OCT 06, 2017 6:08 AM PDT

When Watching Hockey Becomes Hazardous To Your Health

WRITTEN BY: Kara Marker

We all know what it’s like to be emotionally invested in a sports event, our hearts racing with every point-scoring attempt for either team. This seemingly harmless pastime may be wreaking havoc on our hearts, though. A new study from scientists at the University of Montreal focused on hockey, its fans, and how their devotion may be hurting their cardiovascular health.

“It is not the outcome of the game that primarily determines the intensity of the emotional stress response, but rather the excitement experienced with viewing high-stakes or high-intensity portions of the game," explained senior investigator Professor Paul Khairy, MD, PhD.

Khairy and others conducted the study taking pulses of fans at a Montreal Canadiens game. Scientists have studied sports fans and heart health before, but this is the first study to focus specifically on hockey.

They found that hockey fans’ heart rates skyrocketed even when fans were watching the game from the comfort of their own living room - a 75 percent increase from normal, between 60 and 100 beats per minute. This type of heart rate matched that of a person undergoing moderate physical stress, like during exercise. But the heart rates of hockey fans watching a match live, the increase was even more monumental: 110 percent, as if they were currently involved in vigorous exercise.

A metric used in a similar study with soccer fans, a “fan passion score,” was also used in the Khairy’s study, but the score didn’t turn out to be effective at predicting heart rate responses.

“Viewing a hockey game can likewise be the source of an intense emotional stress, as manifested by marked increases in heart rate," Khairy explained..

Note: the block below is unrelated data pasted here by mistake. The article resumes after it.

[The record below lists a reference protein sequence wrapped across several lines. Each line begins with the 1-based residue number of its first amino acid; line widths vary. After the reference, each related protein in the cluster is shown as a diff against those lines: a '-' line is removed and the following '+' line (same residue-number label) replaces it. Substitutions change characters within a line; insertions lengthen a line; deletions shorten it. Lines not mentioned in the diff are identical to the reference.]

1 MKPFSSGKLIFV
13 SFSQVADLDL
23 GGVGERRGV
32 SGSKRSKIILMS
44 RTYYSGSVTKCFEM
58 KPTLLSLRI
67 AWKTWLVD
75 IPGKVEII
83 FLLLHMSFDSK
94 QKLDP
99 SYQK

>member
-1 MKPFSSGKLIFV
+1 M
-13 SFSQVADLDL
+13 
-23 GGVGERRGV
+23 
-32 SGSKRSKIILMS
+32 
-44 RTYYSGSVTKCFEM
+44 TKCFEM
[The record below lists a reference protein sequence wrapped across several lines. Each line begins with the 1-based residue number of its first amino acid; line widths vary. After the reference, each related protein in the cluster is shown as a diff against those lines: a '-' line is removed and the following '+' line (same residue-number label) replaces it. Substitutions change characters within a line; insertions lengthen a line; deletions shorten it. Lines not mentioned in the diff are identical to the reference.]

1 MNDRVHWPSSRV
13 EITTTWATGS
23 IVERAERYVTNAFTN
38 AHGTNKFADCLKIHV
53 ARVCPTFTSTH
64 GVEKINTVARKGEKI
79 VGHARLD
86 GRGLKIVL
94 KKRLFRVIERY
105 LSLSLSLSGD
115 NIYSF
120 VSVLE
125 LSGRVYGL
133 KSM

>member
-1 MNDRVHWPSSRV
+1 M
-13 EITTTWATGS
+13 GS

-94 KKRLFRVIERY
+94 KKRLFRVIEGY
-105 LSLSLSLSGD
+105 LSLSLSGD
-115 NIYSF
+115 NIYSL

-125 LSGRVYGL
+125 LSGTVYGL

"The danger is particularly high in the arena and at dramatic moments such as overtime,” said David Waters, MD, and Stanley Nattel, MD, in an accompanying editorial. “At-risk patients should be warned about potential [cardiovascular] symptoms and should be instructed to seek medical attention promptly if symptoms develop.”

The present study was published in the Canadian Journal of Cardiology.

Sources: Elsevier, American Heart Association

About the Author
I am a scientific journalist and enthusiast, especially in the realm of biomedicine. I am passionate about conveying the truth in scientific phenomena and subsequently improving health and public awareness. Sometimes scientific research needs a translator to effectively communicate the scientific jargon present in significant findings. I plan to be that translating communicator, and I hope to decrease the spread of misrepresented scientific phenomena! Check out my science blog: ScienceKara.com.
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